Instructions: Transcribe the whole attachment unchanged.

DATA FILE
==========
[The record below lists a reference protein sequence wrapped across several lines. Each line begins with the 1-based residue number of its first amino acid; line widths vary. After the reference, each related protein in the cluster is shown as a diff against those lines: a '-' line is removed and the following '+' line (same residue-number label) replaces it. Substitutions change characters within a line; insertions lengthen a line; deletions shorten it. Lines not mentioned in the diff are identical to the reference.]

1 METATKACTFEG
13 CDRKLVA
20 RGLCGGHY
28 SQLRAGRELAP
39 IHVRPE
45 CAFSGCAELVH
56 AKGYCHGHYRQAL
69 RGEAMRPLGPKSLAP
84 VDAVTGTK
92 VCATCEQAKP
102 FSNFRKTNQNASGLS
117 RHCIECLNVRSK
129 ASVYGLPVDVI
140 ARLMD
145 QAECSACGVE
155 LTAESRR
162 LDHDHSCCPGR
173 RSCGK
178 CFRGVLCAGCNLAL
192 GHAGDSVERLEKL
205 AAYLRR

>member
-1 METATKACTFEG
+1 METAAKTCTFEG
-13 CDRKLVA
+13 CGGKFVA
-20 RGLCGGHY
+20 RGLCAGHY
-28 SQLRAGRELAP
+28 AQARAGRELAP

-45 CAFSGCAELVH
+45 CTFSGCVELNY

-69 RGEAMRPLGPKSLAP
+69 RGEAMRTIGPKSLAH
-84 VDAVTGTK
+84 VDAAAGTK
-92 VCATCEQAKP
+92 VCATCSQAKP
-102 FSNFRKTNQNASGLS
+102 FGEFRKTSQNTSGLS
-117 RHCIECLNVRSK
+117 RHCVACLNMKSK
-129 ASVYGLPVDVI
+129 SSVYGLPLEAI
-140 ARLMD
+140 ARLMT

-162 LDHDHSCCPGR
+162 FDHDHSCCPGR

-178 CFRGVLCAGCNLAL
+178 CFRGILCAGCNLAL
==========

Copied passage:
[The record below lists a reference protein sequence wrapped across several lines. Each line begins with the 1-based residue number of its first amino acid; line widths vary. After the reference, each related protein in the cluster is shown as a diff against those lines: a '-' line is removed and the following '+' line (same residue-number label) replaces it. Substitutions change characters within a line; insertions lengthen a line; deletions shorten it. Lines not mentioned in the diff are identical to the reference.]

1 METATKACTFEG
13 CDRKLVA
20 RGLCGGHY
28 SQLRAGRELAP
39 IHVRPE
45 CAFSGCAELVH
56 AKGYCHGHYRQAL
69 RGEAMRPLGPKSLAP
84 VDAVTGTK
92 VCATCEQAKP
102 FSNFRKTNQNASGLS
117 RHCIECLNVRSK
129 ASVYGLPVDVI
140 ARLMD
145 QAECSACGVE
155 LTAESRR
162 LDHDHSCCPGR
173 RSCGK
178 CFRGVLCAGCNLAL
192 GHAGDSVERLEKL
205 AAYLRR

>member
-1 METATKACTFEG
+1 METAAKTCTFEG
-13 CDRKLVA
+13 CGGKFVA
-20 RGLCGGHY
+20 RGLCAGHY
-28 SQLRAGRELAP
+28 AQARAGRELAP

-45 CAFSGCAELVH
+45 CTFSGCVELNY

-69 RGEAMRPLGPKSLAP
+69 RGEAMRTIGPKSLAH
-84 VDAVTGTK
+84 VDAAAGTK
-92 VCATCEQAKP
+92 VCATCSQAKP
-102 FSNFRKTNQNASGLS
+102 FGEFRKTSQNTSGLS
-117 RHCIECLNVRSK
+117 RHCVACLNMKSK
-129 ASVYGLPVDVI
+129 SSVYGLPLEAI
-140 ARLMD
+140 ARLMT

-162 LDHDHSCCPGR
+162 FDHDHSCCPGR

-178 CFRGVLCAGCNLAL
+178 CFRGILCAGCNLAL